Thank you very much for the information.  So the OS I should install the Connector on is the one that I use the most?  Say it is XP, then let it also backup the Vista drive as part of the backup?  Sorry to appear dense here, but, just want to be sure that I fully understand what I need to do to backup the two OS's if I only install the Connector to the primary use  OS. 

    Jan :) 

    Wednesday, February 21, 2007 11:25 PM
  •  Joel Burt wrote:
    It also registers each OS in the Console as a different computer if you install the Connector under both booting OSes.  Windows Home Server limits you to 10 computers and 10 users.

    Ahh...ok...very good to know.  Thank you.

    Jan :)

     

    Wednesday, February 21, 2007 11:26 PM
  •  Joel Burt wrote:
    It also registers each OS in the Console as a different computer if you install the Connector under both booting OSes.  Windows Home Server limits you to 10 computers and 10 users.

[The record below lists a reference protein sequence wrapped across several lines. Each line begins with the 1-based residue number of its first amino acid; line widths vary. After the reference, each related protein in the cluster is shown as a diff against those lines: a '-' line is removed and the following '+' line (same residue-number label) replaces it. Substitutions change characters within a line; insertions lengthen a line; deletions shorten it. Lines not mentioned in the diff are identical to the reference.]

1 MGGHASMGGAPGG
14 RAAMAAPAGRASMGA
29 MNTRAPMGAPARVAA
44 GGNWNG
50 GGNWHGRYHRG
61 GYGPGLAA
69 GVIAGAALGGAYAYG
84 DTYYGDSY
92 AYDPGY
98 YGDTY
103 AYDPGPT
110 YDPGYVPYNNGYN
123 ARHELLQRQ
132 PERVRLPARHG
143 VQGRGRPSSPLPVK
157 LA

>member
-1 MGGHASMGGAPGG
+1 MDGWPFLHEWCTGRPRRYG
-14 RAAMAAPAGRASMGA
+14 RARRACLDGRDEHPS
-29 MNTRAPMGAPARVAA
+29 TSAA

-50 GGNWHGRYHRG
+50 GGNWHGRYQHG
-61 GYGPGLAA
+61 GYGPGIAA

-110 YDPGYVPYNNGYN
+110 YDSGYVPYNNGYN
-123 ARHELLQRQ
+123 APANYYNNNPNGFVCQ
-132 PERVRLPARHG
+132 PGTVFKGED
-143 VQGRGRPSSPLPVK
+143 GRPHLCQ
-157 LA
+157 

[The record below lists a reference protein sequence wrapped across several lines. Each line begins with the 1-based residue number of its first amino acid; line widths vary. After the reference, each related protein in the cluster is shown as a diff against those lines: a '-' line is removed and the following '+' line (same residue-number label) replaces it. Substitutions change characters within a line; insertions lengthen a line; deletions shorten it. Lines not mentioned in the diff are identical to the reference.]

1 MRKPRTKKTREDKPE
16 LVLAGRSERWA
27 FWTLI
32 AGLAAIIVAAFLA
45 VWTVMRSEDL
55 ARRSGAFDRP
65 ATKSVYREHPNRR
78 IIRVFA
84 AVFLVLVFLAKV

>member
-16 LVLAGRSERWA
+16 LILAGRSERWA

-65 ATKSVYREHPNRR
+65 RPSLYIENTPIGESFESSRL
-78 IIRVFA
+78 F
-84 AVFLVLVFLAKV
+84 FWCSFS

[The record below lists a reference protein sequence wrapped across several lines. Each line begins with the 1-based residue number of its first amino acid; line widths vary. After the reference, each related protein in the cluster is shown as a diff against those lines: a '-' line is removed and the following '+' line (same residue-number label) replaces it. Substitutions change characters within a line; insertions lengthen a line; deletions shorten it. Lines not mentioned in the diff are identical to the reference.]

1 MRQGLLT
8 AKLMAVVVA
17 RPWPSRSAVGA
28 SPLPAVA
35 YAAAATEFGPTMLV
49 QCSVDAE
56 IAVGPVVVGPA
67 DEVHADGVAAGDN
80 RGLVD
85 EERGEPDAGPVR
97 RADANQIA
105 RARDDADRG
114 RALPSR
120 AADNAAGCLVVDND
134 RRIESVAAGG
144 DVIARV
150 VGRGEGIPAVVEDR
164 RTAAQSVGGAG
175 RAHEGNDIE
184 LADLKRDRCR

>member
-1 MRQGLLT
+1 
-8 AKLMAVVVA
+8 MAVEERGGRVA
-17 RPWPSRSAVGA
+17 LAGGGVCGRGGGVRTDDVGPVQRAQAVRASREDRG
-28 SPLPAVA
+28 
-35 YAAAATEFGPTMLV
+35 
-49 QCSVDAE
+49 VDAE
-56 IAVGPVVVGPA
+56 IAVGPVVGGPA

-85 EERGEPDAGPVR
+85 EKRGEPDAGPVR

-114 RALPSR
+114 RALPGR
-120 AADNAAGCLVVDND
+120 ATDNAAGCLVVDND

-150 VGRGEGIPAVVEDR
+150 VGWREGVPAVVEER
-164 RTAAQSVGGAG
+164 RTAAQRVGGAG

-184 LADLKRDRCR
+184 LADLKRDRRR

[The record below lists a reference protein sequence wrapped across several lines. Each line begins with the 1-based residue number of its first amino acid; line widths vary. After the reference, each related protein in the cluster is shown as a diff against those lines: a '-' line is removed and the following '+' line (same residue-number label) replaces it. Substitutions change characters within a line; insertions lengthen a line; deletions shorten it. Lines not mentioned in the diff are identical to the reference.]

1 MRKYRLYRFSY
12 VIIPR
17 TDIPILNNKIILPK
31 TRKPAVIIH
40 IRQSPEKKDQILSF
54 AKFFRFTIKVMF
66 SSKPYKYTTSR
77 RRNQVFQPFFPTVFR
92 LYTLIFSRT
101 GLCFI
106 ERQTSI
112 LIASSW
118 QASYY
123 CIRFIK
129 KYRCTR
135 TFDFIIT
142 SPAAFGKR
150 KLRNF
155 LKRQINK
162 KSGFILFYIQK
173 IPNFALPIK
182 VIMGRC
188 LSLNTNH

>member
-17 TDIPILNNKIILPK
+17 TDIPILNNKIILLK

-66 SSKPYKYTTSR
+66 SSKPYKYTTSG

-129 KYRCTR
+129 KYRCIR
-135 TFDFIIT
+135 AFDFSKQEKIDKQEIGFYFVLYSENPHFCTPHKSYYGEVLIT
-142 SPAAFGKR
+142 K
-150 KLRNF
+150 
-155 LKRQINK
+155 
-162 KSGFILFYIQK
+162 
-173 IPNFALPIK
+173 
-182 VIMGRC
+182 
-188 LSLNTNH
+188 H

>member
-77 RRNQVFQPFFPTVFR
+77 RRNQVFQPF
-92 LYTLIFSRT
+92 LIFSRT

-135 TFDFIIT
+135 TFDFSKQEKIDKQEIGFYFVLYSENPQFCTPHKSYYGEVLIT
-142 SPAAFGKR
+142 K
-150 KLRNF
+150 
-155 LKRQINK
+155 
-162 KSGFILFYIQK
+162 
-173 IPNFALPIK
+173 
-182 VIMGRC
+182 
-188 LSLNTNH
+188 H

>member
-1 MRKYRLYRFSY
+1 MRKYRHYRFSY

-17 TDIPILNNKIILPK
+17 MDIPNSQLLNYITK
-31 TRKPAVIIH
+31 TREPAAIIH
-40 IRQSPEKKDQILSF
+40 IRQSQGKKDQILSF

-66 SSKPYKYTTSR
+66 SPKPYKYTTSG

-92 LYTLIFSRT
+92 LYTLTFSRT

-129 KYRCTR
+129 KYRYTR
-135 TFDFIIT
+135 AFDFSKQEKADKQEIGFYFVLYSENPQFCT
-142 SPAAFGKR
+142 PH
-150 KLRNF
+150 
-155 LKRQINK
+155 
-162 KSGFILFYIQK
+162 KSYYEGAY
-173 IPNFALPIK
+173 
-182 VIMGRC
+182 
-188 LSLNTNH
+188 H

One other question, if I have installed it to the wrong OS, can I uninstall it and reinstall to the correct OS without creating a problem with the recognition, and should I delete the backup that I created while it was installed in the wrong OS?

    Jan :)

    Wednesday, February 21, 2007 11:29 PM
  • Hi Jan,

    If you are in a dual boot situation all you need to do is install the Connector on the partition with the frequently used OS. Part of the backup that WHS does automatically is that it backs up both partitions and the MBR so if it ever came to it you could do a complete restore of the machine with both OSes still intact.
    Thursday, February 22, 2007 3:04 AM
    Moderator
  • Hi Tom,

     

    Thank you, that does eliminate some of the confusion. :-)

    Jan :)

    Thursday, February 22, 2007 3:42 AM
  • Hi all,

    I have a situation here that I could use some advise on.  'k... I first installed the Connector on the Vista OS on the dual boot machine, then tried to do a backup of the Vista but it failed.  Then, after reading some of the further posts here I decided it needed to be installed on the XP OS for now, so I uninstalled it on the Vista, and then installed it on the XP.  So far so good, no problems with that.  However, and I kept getting notices of the failed Vista backup, so I went into the backups and set the failed backup to be deleted on the next cleanup, then ran a cleanup.  It appeared to have deleted the file, however, I am still getting notices that the Vista backup failed, and still have the little yellow icon on the tray that says the Windows Home Server Network health is at risk.